Around the turn of the 20th century, the Lost Generation was born. They came of age during World War I and as a whole became disillusioned and lost their naivety due to the senseless slaughter they saw in the war. In Toni Morrison’s Beloved, Morrison explores the harmful effects of slavery on not only the escaped slaves, but on there children, who are often overlooked. Denver is the protagonist of the story, she is the daughter of Sethe, an escaped slave who is terrified of her past demons returning. Because of her fears, Sethe shelters Denver to an extreme degree.
According to the Oxford English Dictionary, discrimination is the “unjust or prejudicial treatment of different categories of people, especially on the grounds of race, age, or sex.” Paulina Salas, the female protagonist of Death and the Maiden, is a character that has endured the worst discriminatory excesses of the Pinochet regime; raped and denied her political voice. While Dorfman sets his play during the transition from dictatorship, there are still signs of discrimination evident in the Escobar household and the wider society of the play. Death and The Maiden explores the unrelenting past lives of the victims that lived under a dictator’s shadow, whom are unable to attain justice through the characters such as Doctor Miranda and Paulina’s husband, Gerardo. By revealing the dynamics of the relationship between these three characters, I will argue that Dorfman reveals and criticizes the restrictions placed upon Paulina to have social participation. Through this essay, I will specifically explore
John Bowlby 's attachment theory established that an infant 's earliest relationship with their caregivers decides the development of the child, this bond between the infant and his caregiver has a big influence that remains throughout the child 's life. Poor attachment develops negative growth in which the infants have not maintained trust with their caregivers and that will lead to mistrust later in life. The classic gothic novel Frankenstein by Mary Shelley describes the relationship between Victor Frankenstein and his creature as a critical relationship which is full of darkness, obscurity and climacteric. In my paper I will argue, that the monster 's crimes are implemented as a reaction to the lack of relationship with a caregiver when he was created. This will be supported with a reference to attachment theory.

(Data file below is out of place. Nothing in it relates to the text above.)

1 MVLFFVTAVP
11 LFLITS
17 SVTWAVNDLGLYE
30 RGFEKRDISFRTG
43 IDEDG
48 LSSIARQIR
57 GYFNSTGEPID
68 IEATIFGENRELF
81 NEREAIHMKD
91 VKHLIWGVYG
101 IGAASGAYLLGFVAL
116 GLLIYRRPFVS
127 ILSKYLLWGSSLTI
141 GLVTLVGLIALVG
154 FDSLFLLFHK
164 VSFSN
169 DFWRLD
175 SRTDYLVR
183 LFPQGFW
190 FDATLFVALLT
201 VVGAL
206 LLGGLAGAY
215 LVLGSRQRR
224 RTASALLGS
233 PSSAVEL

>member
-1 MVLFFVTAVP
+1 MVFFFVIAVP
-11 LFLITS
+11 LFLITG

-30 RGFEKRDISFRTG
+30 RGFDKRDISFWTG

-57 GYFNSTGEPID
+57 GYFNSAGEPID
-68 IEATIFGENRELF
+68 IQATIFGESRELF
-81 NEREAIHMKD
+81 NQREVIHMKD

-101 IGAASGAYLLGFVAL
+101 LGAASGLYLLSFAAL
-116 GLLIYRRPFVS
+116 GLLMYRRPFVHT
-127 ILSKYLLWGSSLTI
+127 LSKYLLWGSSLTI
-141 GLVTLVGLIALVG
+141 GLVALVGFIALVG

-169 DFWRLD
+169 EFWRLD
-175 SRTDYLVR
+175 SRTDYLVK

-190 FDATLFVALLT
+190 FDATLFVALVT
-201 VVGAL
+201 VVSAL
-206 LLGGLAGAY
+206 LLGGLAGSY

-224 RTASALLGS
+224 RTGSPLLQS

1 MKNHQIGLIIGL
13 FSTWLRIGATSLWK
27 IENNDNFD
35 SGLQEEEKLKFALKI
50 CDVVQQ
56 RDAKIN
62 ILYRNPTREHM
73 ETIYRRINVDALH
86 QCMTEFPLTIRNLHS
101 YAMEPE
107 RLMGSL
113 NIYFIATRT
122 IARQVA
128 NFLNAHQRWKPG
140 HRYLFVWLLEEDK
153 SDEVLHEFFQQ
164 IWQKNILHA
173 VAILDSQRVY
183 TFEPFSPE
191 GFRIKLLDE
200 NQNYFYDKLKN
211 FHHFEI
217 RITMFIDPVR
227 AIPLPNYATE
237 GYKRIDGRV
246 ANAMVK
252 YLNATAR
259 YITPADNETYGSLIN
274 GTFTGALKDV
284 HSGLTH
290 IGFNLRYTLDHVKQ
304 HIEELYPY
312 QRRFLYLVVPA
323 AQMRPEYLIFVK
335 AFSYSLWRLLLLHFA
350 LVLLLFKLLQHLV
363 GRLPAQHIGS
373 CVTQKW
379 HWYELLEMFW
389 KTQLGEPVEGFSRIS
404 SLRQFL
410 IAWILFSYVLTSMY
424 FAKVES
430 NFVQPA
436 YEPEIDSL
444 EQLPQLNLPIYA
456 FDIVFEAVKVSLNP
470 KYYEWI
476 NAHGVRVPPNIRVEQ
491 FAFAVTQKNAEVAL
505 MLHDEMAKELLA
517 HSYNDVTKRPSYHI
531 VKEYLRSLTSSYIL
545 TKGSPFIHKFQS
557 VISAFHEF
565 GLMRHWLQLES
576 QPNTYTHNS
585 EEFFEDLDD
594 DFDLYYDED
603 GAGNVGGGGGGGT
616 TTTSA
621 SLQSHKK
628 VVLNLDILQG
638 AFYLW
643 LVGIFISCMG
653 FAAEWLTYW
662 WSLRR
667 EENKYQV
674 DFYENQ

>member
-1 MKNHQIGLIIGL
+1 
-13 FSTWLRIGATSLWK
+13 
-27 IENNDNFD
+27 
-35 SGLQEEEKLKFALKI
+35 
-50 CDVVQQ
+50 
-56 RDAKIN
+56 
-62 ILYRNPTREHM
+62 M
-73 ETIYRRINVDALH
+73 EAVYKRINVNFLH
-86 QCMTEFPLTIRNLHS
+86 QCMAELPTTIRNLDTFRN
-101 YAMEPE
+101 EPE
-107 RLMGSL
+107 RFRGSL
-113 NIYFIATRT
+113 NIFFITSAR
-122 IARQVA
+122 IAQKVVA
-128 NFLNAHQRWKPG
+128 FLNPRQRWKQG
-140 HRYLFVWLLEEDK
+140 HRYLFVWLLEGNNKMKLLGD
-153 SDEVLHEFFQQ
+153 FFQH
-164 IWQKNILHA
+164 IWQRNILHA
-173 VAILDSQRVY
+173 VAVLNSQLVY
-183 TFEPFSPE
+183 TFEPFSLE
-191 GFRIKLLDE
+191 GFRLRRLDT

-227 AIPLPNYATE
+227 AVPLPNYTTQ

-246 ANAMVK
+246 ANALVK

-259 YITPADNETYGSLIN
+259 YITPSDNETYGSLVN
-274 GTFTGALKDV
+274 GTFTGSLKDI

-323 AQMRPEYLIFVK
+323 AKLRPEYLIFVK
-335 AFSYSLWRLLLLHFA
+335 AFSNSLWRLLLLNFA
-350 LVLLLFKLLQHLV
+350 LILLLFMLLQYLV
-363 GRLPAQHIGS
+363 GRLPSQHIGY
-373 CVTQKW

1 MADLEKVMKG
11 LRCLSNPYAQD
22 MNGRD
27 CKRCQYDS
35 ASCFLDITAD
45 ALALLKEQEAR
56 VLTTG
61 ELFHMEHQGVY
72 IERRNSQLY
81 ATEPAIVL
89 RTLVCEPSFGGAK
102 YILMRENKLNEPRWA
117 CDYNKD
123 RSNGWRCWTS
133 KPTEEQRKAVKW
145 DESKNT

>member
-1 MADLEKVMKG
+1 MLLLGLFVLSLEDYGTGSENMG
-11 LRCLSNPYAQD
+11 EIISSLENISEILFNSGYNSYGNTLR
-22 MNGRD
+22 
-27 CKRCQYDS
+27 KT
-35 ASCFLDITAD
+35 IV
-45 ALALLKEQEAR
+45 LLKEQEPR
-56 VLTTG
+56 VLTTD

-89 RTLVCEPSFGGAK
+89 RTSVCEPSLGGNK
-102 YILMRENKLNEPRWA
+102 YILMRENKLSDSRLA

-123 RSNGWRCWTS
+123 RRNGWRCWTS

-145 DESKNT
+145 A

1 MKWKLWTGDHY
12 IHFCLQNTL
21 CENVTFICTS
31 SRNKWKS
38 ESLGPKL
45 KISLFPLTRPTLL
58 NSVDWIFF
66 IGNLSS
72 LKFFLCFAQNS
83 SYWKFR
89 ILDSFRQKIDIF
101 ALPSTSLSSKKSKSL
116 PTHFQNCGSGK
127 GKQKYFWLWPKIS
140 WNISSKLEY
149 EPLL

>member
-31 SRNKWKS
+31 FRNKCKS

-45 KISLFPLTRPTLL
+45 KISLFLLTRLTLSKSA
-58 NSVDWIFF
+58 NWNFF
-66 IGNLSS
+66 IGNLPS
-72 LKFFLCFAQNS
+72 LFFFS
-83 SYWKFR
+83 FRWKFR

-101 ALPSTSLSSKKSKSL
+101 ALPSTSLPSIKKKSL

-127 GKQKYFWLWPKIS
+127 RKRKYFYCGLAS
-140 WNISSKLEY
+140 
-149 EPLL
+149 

Mukundan’s mother is a victim of male cruelty and rejection. Her sufferings are revealed through Mukundan’s thoughts, dreams and hallucinations and they are so vivid and powerful that his very existence is shaken by such haunting thoughts. The inability and indifference of the younger generation, on whom women place their hopes to challenge physical and psychological abuses of the powerful, shatter them. The last words of his suffering mother, “Take me with you, son. I am so unhappy here” (TBM 31) haunt him
This expression of rebellion against the colonizers and their routes is in the book really steered at prospective specialists who treat Nan, who was separated from everyone else and defenseless, terribly at hospital to diagnose her ailment to demonstrate their capability. Notwithstanding, a deeper and analogical perusing focuses to a rational feedback of imperialism. The methodology, implies and their general impacts in bringing the colonized race in the book of sally Morgan my place the impact of colonialism has on Aboriginals regarding mimicry, ambivalence, hybridity and the ensuing components of character emergency on one hand and of Aboriginal "nationalism" on the other will be dissected in connection to feeling of having a place and personality. The white power has a vital part in My Place, which is to manage the lives of Aboriginals by means of different strategies, laws and their requirement through the police; and in Nan and Arthur’s chance, race was the main "classification for overseeing and adjusting Aboriginal people. the Aboriginals different and average legitimate status encouraged avoidance, control and control as a different class subject to exceptional laws and extraordinary organization, which demonstrates that the law was